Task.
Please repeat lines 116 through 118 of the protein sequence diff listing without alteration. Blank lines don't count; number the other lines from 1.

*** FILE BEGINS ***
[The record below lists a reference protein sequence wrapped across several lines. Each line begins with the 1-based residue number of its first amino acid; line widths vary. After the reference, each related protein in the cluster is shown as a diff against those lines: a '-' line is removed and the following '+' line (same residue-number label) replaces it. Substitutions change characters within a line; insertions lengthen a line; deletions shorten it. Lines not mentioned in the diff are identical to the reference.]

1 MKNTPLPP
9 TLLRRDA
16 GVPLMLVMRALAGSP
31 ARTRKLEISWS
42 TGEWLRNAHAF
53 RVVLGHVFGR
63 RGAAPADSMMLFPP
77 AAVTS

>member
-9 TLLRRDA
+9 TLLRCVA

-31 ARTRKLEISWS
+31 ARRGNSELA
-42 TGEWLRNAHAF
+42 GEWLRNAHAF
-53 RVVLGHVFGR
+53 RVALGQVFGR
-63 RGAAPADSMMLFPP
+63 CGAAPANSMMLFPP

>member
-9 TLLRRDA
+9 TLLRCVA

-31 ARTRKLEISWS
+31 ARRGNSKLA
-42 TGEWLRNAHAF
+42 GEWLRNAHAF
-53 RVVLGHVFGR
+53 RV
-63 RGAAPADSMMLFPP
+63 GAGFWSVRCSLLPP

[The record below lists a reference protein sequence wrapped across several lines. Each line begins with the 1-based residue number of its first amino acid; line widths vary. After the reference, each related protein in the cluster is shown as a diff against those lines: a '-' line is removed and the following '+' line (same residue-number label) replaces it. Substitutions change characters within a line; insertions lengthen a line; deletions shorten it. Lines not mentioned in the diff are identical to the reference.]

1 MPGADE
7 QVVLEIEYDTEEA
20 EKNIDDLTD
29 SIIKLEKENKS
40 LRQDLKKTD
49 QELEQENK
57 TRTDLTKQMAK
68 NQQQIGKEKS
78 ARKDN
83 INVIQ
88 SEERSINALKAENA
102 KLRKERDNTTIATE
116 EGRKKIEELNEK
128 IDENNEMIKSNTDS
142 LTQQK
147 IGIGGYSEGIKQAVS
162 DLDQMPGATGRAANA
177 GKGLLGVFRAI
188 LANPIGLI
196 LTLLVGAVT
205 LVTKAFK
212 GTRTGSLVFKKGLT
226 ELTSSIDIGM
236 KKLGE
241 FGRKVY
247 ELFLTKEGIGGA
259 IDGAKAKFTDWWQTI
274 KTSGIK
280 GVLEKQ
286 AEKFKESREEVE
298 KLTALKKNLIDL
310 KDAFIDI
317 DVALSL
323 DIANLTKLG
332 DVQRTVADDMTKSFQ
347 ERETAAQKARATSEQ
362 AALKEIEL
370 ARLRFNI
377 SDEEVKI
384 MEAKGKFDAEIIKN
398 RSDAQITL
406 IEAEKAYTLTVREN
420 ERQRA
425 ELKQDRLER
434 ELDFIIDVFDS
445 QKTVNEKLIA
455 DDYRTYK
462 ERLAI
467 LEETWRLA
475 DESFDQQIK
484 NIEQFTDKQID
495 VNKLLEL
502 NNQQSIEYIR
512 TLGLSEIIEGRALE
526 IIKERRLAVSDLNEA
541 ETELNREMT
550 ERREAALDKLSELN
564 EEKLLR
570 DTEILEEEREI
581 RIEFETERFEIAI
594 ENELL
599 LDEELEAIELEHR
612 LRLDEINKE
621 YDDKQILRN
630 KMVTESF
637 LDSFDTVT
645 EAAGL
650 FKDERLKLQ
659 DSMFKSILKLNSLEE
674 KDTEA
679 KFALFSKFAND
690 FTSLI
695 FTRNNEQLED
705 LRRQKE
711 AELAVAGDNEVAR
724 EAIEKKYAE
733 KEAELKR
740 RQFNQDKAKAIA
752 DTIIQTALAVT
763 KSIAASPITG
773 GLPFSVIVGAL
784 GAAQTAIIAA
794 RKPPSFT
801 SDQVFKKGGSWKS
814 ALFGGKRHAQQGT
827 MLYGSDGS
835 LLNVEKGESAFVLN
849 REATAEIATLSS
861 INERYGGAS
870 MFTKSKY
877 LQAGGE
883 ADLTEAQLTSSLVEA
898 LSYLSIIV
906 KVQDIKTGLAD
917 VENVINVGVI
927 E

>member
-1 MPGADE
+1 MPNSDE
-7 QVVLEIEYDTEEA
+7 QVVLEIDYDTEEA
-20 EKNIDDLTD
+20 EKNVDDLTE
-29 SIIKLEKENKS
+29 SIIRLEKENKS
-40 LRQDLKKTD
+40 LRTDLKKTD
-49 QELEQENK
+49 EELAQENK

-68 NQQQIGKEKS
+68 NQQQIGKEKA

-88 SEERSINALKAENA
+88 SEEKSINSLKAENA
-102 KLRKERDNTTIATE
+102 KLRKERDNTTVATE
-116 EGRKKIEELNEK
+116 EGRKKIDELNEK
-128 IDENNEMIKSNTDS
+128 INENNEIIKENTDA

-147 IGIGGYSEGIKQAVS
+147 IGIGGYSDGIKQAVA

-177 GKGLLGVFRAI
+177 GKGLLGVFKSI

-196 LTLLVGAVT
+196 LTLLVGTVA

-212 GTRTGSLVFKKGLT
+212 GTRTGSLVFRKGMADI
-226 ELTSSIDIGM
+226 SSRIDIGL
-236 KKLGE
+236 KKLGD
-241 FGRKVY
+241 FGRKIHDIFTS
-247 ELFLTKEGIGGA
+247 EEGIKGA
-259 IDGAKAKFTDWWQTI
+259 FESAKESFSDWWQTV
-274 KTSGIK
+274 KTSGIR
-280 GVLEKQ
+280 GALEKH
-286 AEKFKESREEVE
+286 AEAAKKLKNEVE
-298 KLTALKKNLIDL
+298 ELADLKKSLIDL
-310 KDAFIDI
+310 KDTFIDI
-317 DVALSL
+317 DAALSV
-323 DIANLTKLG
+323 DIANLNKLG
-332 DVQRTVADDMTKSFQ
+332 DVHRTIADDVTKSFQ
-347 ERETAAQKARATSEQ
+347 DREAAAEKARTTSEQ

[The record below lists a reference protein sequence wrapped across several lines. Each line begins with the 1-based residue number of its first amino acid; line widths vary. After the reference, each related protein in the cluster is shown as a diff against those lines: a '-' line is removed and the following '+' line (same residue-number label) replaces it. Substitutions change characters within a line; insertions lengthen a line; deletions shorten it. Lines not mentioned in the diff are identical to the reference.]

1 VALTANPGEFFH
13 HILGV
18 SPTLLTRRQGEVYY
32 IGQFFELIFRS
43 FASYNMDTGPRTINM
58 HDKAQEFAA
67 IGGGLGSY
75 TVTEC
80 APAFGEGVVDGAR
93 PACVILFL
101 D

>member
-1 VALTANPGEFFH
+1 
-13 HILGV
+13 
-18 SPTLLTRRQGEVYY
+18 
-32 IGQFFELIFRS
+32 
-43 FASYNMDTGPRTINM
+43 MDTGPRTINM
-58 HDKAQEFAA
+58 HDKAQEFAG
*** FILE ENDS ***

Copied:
801 SDQVFKKGGSWKS
814 ALFGGKRHAQQGT
827 MLYGSDGS